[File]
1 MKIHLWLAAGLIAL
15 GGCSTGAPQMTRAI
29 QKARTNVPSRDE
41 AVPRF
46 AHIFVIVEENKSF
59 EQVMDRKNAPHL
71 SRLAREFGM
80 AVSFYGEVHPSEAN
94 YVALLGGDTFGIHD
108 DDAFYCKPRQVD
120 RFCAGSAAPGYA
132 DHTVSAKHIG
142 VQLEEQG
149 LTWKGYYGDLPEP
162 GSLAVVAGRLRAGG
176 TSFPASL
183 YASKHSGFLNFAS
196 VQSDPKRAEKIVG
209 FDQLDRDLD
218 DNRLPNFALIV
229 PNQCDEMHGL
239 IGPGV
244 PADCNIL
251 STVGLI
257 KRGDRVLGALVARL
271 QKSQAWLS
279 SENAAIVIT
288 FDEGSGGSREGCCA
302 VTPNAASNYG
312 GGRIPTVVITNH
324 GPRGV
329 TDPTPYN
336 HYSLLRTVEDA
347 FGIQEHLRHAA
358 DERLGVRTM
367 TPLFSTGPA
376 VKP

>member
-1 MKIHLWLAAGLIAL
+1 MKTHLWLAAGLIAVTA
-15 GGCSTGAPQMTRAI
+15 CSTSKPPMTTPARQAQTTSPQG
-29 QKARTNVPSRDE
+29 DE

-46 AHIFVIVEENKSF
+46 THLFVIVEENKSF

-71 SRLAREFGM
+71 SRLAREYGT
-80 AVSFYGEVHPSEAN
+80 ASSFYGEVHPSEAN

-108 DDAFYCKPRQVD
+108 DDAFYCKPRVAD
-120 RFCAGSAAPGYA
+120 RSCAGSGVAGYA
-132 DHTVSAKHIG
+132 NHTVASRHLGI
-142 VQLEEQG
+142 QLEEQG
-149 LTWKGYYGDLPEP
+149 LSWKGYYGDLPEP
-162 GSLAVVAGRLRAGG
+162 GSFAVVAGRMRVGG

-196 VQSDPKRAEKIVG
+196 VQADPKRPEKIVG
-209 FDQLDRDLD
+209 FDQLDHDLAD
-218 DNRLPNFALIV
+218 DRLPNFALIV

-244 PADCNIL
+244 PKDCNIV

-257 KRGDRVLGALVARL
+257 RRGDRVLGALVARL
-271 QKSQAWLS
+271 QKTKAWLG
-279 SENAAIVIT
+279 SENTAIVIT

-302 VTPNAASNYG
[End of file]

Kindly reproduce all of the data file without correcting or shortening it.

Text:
1 MKIHLWLAAGLIAL
15 GGCSTGAPQMTRAI
29 QKARTNVPSRDE
41 AVPRF
46 AHIFVIVEENKSF
59 EQVMDRKNAPHL
71 SRLAREFGM
80 AVSFYGEVHPSEAN
94 YVALLGGDTFGIHD
108 DDAFYCKPRQVD
120 RFCAGSAAPGYA
132 DHTVSAKHIG
142 VQLEEQG
149 LTWKGYYGDLPEP
162 GSLAVVAGRLRAGG
176 TSFPASL
183 YASKHSGFLNFAS
196 VQSDPKRAEKIVG
209 FDQLDRDLD
218 DNRLPNFALIV
229 PNQCDEMHGL
239 IGPGV
244 PADCNIL
251 STVGLI
257 KRGDRVLGALVARL
271 QKSQAWLS
279 SENAAIVIT
288 FDEGSGGSREGCCA
302 VTPNAASNYG
312 GGRIPTVVITNH
324 GPRGV
329 TDPTPYN
336 HYSLLRTVEDA
347 FGIQEHLRHAA
358 DERLGVRTM
367 TPLFSTGPA
376 VKP

>member
-1 MKIHLWLAAGLIAL
+1 MKTHLWLAAGLIAVTA
-15 GGCSTGAPQMTRAI
+15 CSTSKPPMTTPARQAQTTSPQG
-29 QKARTNVPSRDE
+29 DE

-46 AHIFVIVEENKSF
+46 THLFVIVEENKSF

-71 SRLAREFGM
+71 SRLAREYGT
-80 AVSFYGEVHPSEAN
+80 ASSFYGEVHPSEAN

-108 DDAFYCKPRQVD
+108 DDAFYCKPRVAD
-120 RFCAGSAAPGYA
+120 RSCAGSGVAGYA
-132 DHTVSAKHIG
+132 NHTVASRHLGI
-142 VQLEEQG
+142 QLEEQG
-149 LTWKGYYGDLPEP
+149 LSWKGYYGDLPEP
-162 GSLAVVAGRLRAGG
+162 GSFAVVAGRMRVGG

-196 VQSDPKRAEKIVG
+196 VQADPKRPEKIVG
-209 FDQLDRDLD
+209 FDQLDHDLAD
-218 DNRLPNFALIV
+218 DRLPNFALIV

-244 PADCNIL
+244 PKDCNIV

-257 KRGDRVLGALVARL
+257 RRGDRVLGALVARL
-271 QKSQAWLS
+271 QKTKAWLG
-279 SENAAIVIT
+279 SENTAIVIT

-302 VTPNAASNYG